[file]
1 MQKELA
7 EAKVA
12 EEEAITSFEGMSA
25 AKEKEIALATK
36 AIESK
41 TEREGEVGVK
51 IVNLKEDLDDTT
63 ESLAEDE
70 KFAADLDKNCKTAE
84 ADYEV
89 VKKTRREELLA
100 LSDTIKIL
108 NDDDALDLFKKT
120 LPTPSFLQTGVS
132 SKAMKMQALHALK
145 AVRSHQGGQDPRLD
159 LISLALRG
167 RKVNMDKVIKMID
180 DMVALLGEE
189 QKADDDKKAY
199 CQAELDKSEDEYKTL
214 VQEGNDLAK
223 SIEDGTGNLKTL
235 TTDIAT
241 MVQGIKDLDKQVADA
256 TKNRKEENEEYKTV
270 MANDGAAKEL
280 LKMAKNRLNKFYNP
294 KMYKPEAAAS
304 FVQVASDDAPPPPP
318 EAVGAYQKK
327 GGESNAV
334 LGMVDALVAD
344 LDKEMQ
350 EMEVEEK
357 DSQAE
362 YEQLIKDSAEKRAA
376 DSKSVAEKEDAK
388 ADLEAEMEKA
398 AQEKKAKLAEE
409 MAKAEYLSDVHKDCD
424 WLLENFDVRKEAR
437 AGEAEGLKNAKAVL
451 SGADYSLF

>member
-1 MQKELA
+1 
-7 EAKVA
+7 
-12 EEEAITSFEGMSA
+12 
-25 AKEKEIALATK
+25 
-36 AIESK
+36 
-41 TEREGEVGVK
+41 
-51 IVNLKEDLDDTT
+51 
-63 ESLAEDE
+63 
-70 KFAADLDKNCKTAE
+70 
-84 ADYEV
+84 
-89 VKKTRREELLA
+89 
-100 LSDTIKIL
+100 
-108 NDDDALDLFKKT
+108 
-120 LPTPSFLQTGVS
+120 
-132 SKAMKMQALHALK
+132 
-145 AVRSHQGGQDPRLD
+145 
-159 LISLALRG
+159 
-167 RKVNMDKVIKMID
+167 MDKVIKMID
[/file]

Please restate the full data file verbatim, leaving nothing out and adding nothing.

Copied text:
1 MQKELA
7 EAKVA
12 EEEAITSFEGMSA
25 AKEKEIALATK
36 AIESK
41 TEREGEVGVK
51 IVNLKEDLDDTT
63 ESLAEDE
70 KFAADLDKNCKTAE
84 ADYEV
89 VKKTRREELLA
100 LSDTIKIL
108 NDDDALDLFKKT
120 LPTPSFLQTGVS
132 SKAMKMQALHALK
145 AVRSHQGGQDPRLD
159 LISLALRG
167 RKVNMDKVIKMID
180 DMVALLGEE
189 QKADDDKKAY
199 CQAELDKSEDEYKTL
214 VQEGNDLAK
223 SIEDGTGNLKTL
235 TTDIAT
241 MVQGIKDLDKQVADA
256 TKNRKEENEEYKTV
270 MANDGAAKEL
280 LKMAKNRLNKFYNP
294 KMYKPEAAAS
304 FVQVASDDAPPPPP
318 EAVGAYQKK
327 GGESNAV
334 LGMVDALVAD
344 LDKEMQ
350 EMEVEEK
357 DSQAE
362 YEQLIKDSAEKRAA
376 DSKSVAEKEDAK
388 ADLEAEMEKA
398 AQEKKAKLAEE
409 MAKAEYLSDVHKDCD
424 WLLENFDVRKEAR
437 AGEAEGLKNAKAVL
451 SGADYSLF

>member
-1 MQKELA
+1 
-7 EAKVA
+7 
-12 EEEAITSFEGMSA
+12 
-25 AKEKEIALATK
+25 
-36 AIESK
+36 
-41 TEREGEVGVK
+41 
-51 IVNLKEDLDDTT
+51 
-63 ESLAEDE
+63 
-70 KFAADLDKNCKTAE
+70 
-84 ADYEV
+84 
-89 VKKTRREELLA
+89 
-100 LSDTIKIL
+100 
-108 NDDDALDLFKKT
+108 
-120 LPTPSFLQTGVS
+120 
-132 SKAMKMQALHALK
+132 
-145 AVRSHQGGQDPRLD
+145 
-159 LISLALRG
+159 
-167 RKVNMDKVIKMID
+167 MDKVIKMID